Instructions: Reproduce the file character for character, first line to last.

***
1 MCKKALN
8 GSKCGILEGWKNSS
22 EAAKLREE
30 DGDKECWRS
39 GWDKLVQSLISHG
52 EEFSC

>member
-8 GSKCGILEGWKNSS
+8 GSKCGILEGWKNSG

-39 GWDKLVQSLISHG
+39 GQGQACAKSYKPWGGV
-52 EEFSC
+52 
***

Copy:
1 MCKKALN
8 GSKCGILEGWKNSS
22 EAAKLREE
30 DGDKECWRS
39 GWDKLVQSLISHG
52 EEFSC

>member
-8 GSKCGILEGWKNSS
+8 GSKCGILEGWKNSG

-39 GWDKLVQSLISHG
+39 GQGQACAKSYKPWGGV
-52 EEFSC
+52 